I’m finally making a place here on the blog for my youtube video tutorials for 4-to-10-loop Spiral braids, a.k.a. lace bend round, as well as the simple Two-loop Braid, which is made with the same basic braiding move as the spiral braids. I made these videos years ago for another website, along with a series of pdf photo-tutorials. The photo-tutorials are now available here too – they can be downloaded just above the relevant videos (copyright applies; download for personal use only, not to share commercially or post online). The videos and photo-tutorials are independent of each other, though. You could use either one to learn a braid. They aren’t identical – the pdf photo-tutes show a few optional projects not included in the videos, and there are some tips and ideas in the videos that didn’t make it over into the photo-tutorials.
If you download any of the photo-tutorials, note that the 2-loop Braid photo-tutorial (in left or right-handed versions) is Part 1 for all/ any of the others – it should be downloaded too, because it teaches the braiding move that is basic to all of them. Only this intro photo-tute has a left and right-handed version. The subsequent Spiral Braid PDFs are not “handed” – for example, the 6-loop Spiral Braid PDF photo-tutorial applies to both left and right-handed braiders. However, lefties and righties would download different 2-loop braid pdfs to accompany it. In contrast, all the videos are specifically right or left-handed; and the 2-loop Braid video is not a necessary prerequisite for the Spiral Braid videos (though it certainly wouldn’t hurt to learn it first)!
This post has a lot of embedded videos – the links below are shortcuts so you can jump down to the section you want. Any “extra” videos for a particular braid are not necessary for learning it – they show alternative methods, or cool extra things you can do (make a different color-pattern, unbraid, split your braid into two separate spirals, etc).
Note: Left- and right-handedness is only an issue for the braids in this post, none of the other braids I teach are “handed”.
Two-loop braid videos, left and right-handed versions – also two different methods: finger-held loops for short loops and hand-held loops for managing long loops.
Spiral Braids, right-handed videos
4 loops – extra videos demo alternative methods useful for all the spiral braids, plus adding a loop to the braid
6 loops – 2nd video demos adding a loop to the braid
8 loops – 2nd video shows how to make a non-spiral lengthwise stripe color-pattern, 3rd video shows how to divide the braid into two separate, simultaneous spiral braids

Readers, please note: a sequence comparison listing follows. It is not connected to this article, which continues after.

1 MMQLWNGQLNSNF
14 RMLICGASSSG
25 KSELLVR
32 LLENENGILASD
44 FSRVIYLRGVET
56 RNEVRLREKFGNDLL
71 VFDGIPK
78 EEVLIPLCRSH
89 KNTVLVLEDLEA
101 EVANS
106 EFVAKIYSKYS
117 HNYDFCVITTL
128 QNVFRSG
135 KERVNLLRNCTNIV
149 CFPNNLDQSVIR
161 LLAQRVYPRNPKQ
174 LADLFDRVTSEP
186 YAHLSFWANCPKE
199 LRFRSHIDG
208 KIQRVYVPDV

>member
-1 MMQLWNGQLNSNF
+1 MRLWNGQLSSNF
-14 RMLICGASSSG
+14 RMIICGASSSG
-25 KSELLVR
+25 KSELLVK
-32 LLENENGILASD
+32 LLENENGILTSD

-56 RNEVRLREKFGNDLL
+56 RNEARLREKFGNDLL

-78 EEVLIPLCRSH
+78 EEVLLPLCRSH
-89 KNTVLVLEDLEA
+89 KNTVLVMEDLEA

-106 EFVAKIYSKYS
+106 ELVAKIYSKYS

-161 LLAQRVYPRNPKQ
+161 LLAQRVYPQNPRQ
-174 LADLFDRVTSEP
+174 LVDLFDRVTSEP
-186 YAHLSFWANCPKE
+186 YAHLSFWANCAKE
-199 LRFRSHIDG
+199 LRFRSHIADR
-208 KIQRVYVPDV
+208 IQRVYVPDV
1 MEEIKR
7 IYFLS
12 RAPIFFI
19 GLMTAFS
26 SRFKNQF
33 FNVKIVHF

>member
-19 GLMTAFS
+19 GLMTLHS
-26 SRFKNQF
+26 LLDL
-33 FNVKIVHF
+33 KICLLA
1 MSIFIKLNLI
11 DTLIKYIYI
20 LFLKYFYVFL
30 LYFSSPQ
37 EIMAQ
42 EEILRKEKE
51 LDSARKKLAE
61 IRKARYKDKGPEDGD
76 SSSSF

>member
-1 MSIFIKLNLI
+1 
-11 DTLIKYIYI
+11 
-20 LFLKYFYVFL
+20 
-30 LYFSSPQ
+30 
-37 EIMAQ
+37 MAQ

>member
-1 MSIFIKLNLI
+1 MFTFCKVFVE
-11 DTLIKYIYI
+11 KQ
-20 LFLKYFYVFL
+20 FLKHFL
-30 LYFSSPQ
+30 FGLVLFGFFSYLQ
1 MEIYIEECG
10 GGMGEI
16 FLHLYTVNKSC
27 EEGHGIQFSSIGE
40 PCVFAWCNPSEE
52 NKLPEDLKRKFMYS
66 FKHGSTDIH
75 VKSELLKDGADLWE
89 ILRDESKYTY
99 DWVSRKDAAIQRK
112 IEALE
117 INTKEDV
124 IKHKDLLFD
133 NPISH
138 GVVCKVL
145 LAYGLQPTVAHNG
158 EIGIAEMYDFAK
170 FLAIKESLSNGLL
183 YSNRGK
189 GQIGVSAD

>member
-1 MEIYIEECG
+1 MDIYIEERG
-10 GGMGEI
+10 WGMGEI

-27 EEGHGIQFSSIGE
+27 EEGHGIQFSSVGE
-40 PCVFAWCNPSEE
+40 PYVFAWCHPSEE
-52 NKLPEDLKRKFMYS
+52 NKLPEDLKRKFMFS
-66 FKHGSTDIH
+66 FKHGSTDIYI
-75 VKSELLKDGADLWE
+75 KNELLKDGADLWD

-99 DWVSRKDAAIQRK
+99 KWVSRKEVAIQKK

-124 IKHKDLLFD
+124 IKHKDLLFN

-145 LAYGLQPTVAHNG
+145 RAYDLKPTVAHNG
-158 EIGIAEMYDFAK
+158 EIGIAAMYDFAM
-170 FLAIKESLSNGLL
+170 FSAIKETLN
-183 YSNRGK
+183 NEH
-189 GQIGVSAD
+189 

10 loops – also shows how to make a thick-thin spiral braid, applicable to any number of loops
Spiral Braids, left-handed videos
Note: I demo unbraiding a Spiral braid, as well as how to make a spiral pattern change direction only in the 8-loop left-handed video below, but these techniques apply to all Spiral braids.
Color-pattern notes – How to make other color-patterns than a spiral, as shown in second photo from top.
The 2-loop braid has the same basic braiding move as the Spiral braids, but the resulting braid is flat rather than round. It is a 4-strand braid that comes out with an unavoidable loose twist or ‘curl’ to it unless you dampen or iron it to be flat. I often use this 2-loop braid as part of an ending fringe or tassel to a braid of more loops (or as a warp-finish to a woven piece).
2-loop Braid Photo-tutorial, Right-handed (pdf)
Right-handed 2-loop braid, short loops:
Right-handed 2-loop braid, using LONGER loops
Left-handed 2-loop braids
2-loop Braid Photo-tutorial, Left-handed (pdf)
Left-handed 2-loop braid, short loops:
Left-handed 2-loop braid, LONGER loops:
Spiral Braids of 4 to 10 loops RIGHT-handed (click to jump to left-handed versions)
The 8-loop version was called lace bend, or lace bend round in 15th C. English loop braiding manuscripts.
4-loop Spiral braid (Right-handed) part 1 including alternate method: exchanging loops without turning them.
4-loop Spiral braid (Right-handed) part 2 incl. adding a split (buttonhole-type opening) into braid
6-loop Spiral braid (Right-handed) part 1 incl 3 different ways to exchange w/out turning the loop – results in no torque to the braid.
6-loop Spiral braid (Right-handed) part 2 incl adding a split (buttonhole-type opening) into braid:
8-loop Spiral braid (Right-handed) part 1 (lace bend round of viii bowes):
8-loop Spiral braid (Right-handed) part 2 (including vertical/ lengthwise stripes patterns. This non-spiral type of color pattern can be made with any number of loops, from 4 on up)
8-loop Spiral braid (Right-handed) part 3 including a divided spiral braid, which makes two little 4-loop spiral braids at the same time – great for forming a buttonhole opening in which each side is a thin spiral braid:
10-loop Spiral braid (Right-handed)
Left-handed Spiral Braid videos